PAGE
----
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Small Company Administrative Rescue Process (SCARP) is a new restructuring process available to small- and medium-size enterprises (SMEs), and it is likely to negatively impact creditors in relation to funds outstanding as at the date the process commences. The creditor retains their legal right to support or reject the proposal; however, the SME only needs 60% in number, representing the majority in value, of an impaired class of creditor to support the process for the proposal to proceed. It is critically important that creditors partake in the process as outlined below.
How Does SCARP Impact Your Debt?
- Unsecured Creditor: Likely write down of debt
- Excludable Creditor: Likely write down of debt, subject to excludable creditor agreeing to the process
- Secured Creditor( mortgage security and floating security): secured assets may, in certain instances, be disposed of, but the secured creditor’s position is not prejudiced
- Landlords: may have their leases repudiated, following which their debt would rank as an unsecured claim
All creditors may lose their ability to enforce on their security and realise their assets while a Process Adviserr (PA) is in place.
Key Considerations for Creditors
- As there is no automatic stay on proceedings, creditors are not impaired by virtue of entry into the process.
- A stay on creditor enforcement actions will be available upon application to the relevant Court and if the Court deems it necessary for the survival of the company.
- Creditors are afforded an opportunity to provide input to the PA upon their appointment and to disclose any facts they consider material to the process.
- The PA prepares a Rescue Plan as the framework for the survival of the company, which usually involves a write down of debt.
- A creditor needs to consider the value in supporting a Rescue Plan and enabling the SME to return to normal trading, thereby recommencing their business relationship. Although this will likely mean a write down of their debt, the alternative option is liquidation.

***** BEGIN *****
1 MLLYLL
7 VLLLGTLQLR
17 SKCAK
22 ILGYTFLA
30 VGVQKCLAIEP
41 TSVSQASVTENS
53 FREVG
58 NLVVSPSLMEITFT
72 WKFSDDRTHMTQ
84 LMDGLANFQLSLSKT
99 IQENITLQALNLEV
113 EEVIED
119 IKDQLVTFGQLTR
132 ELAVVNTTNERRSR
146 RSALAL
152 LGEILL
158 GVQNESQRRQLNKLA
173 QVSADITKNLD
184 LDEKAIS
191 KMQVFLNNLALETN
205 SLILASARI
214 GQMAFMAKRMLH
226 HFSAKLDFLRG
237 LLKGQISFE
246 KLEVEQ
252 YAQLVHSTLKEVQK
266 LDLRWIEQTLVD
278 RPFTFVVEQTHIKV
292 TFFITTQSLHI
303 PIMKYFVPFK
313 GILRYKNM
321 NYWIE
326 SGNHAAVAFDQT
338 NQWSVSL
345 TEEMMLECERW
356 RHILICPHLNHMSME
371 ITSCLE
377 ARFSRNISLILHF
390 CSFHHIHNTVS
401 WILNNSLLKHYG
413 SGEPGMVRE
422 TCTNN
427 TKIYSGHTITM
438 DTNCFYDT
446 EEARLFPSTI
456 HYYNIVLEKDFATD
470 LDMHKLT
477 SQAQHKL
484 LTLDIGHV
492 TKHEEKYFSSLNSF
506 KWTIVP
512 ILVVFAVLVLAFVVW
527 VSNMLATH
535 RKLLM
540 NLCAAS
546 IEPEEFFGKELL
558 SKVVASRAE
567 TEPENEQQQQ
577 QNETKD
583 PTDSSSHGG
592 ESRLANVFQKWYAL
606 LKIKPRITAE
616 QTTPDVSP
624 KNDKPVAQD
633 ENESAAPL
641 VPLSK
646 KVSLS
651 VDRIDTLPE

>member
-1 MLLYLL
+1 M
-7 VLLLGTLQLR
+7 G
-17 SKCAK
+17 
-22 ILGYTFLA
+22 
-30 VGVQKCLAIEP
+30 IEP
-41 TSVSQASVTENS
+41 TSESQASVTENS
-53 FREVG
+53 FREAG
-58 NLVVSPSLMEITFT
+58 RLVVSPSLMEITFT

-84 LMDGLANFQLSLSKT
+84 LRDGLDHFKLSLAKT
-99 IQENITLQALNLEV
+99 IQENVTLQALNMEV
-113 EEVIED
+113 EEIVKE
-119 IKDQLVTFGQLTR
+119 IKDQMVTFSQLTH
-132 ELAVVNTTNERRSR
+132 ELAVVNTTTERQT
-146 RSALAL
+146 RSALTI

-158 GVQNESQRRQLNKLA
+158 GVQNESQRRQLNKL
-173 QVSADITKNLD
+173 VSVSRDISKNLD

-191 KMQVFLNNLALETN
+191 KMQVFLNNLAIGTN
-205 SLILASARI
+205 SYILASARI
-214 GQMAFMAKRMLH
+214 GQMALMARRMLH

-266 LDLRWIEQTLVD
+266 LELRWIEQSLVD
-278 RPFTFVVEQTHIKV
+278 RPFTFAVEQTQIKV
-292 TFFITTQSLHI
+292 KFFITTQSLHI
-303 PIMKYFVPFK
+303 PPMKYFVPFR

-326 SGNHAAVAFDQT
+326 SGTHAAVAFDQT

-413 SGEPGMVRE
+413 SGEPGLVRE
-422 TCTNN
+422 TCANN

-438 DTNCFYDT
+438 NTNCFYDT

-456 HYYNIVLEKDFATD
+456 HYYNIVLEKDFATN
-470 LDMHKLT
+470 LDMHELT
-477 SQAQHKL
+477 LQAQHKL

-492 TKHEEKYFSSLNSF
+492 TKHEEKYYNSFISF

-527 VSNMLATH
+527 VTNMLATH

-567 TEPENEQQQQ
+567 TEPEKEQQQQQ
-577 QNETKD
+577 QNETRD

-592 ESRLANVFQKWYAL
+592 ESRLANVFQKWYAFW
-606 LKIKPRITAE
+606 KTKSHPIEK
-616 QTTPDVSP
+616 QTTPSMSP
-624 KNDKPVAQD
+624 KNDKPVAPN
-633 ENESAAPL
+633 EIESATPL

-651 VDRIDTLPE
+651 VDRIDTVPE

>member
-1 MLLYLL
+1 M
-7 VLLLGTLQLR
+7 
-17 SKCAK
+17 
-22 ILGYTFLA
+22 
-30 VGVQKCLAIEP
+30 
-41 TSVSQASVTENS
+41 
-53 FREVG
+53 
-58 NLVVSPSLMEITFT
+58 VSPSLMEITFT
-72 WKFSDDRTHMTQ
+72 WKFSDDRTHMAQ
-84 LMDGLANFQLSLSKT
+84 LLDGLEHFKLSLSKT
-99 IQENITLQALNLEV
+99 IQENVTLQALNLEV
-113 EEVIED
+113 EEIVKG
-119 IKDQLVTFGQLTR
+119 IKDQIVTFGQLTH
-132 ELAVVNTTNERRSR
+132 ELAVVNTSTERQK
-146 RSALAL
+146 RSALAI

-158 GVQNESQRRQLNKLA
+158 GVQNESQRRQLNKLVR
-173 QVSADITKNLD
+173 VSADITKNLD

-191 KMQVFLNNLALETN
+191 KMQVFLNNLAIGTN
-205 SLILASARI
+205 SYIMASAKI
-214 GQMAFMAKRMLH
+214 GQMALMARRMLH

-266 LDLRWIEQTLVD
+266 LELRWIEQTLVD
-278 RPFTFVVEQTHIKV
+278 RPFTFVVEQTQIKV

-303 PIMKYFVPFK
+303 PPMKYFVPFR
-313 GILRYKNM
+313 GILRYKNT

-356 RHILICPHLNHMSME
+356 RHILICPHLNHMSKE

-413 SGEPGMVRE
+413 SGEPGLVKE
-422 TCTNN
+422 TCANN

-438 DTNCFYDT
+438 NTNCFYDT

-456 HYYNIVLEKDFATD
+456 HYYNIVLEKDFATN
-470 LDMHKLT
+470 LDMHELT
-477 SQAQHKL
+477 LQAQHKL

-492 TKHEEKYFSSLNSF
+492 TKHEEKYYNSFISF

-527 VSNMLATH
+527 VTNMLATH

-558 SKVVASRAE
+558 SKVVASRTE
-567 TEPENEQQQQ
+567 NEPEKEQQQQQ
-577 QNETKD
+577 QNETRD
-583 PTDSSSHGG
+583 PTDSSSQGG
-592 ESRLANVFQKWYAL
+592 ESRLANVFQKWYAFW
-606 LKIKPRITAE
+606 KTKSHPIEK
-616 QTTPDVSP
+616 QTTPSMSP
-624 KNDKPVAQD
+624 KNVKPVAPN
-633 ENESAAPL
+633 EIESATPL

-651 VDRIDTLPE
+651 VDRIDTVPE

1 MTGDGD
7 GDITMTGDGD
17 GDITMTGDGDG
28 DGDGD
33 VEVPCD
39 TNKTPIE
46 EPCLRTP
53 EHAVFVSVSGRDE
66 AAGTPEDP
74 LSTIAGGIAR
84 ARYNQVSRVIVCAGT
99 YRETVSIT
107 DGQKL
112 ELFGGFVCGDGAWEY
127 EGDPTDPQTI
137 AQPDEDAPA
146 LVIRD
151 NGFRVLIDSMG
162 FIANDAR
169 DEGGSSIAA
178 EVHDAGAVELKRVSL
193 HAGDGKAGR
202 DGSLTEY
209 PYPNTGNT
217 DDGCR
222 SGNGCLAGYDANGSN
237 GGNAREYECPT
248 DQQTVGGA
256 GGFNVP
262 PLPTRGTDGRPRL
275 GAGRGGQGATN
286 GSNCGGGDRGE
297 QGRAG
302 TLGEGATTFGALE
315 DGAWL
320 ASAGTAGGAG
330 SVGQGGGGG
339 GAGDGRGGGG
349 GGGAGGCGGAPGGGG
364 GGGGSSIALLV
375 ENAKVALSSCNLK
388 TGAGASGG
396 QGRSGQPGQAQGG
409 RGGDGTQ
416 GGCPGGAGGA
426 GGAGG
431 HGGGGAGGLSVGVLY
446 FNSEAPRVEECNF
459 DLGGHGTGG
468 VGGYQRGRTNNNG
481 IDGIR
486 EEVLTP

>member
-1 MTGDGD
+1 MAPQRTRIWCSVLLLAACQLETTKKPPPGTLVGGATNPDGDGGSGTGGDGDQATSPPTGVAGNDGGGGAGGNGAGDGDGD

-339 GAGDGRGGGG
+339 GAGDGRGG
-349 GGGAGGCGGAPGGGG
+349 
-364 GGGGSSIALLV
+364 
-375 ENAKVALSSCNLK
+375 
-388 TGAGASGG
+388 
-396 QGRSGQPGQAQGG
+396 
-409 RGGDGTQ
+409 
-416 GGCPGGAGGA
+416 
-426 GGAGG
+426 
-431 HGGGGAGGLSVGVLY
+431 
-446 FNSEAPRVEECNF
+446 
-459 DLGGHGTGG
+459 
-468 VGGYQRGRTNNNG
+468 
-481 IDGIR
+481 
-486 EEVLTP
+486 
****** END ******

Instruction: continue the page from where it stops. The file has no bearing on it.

The Approval Process
- Different classes of creditor may be treated differently in the Rescue Plan.
- The Rescue Plan is approved without the requirement of Court approval provided that at least 60% in value representing a majority in number (greater than 50%) of an impaired class of creditor vote in favour of the proposal and that no creditor raises an objection to the plan within the 21-day cooling-off period that follows the vote.
- Where an objection occurs, the PA must apply to the Court to have the rescue plan confirmed and must satisfy the Court that the rescue plan is fair and equitable and does not unfairly prejudice the objecting creditor.
Excludable Creditors: State Creditors, the Department of Social Protection and the Revenue Commissioners
Excludable Creditors may be excludable from the Rescue Plan and any write down of their debts on limited and specified grounds, primarily where there is cause for concern that a company is abusing the Rescue Process for the purposes of tax avoidance.
Excludable creditors can object to their debt being excluded where:
- Tax returns are outstanding;
- An ongoing tax audit or intervention exists;
- Taxes are under appeal; or
- A history of non-compliance with tax obligations exists;
The PA must give notice to creditors with excludable debts, advising of their intention to compromise their debt. If no response is received within 14 days, the creditor is deemed to have consented.
Contract and Lease Holders
- SCARP includes a mechanism that allows for the repudiation of onerous leases; however, contract or lease holder consent is required. Otherwise, an application to Court is required.
- The Court shall only grant approval for repudiation of a contract where such approval is considered necessary for the survival of the company.
- Any creditor who suffers loss or damage arising from such repudiation will rank as an unsecured creditor of the company for the amount of that loss or damage.
Secured Creditors and Enforcement
- A PA may, where necessary for the survival of the company, make an application to the Court as to the status of any receiver appointed by a secured creditor, and the Court may order that the receiver cease to act from a specified date.
- While there is no automatic stay on proceedings against the company under SCARP, a PA can apply to the Court for same. A creditor is therefore unlikely to be able to initiate proceedings or take enforcement action against a company availing of SCARP.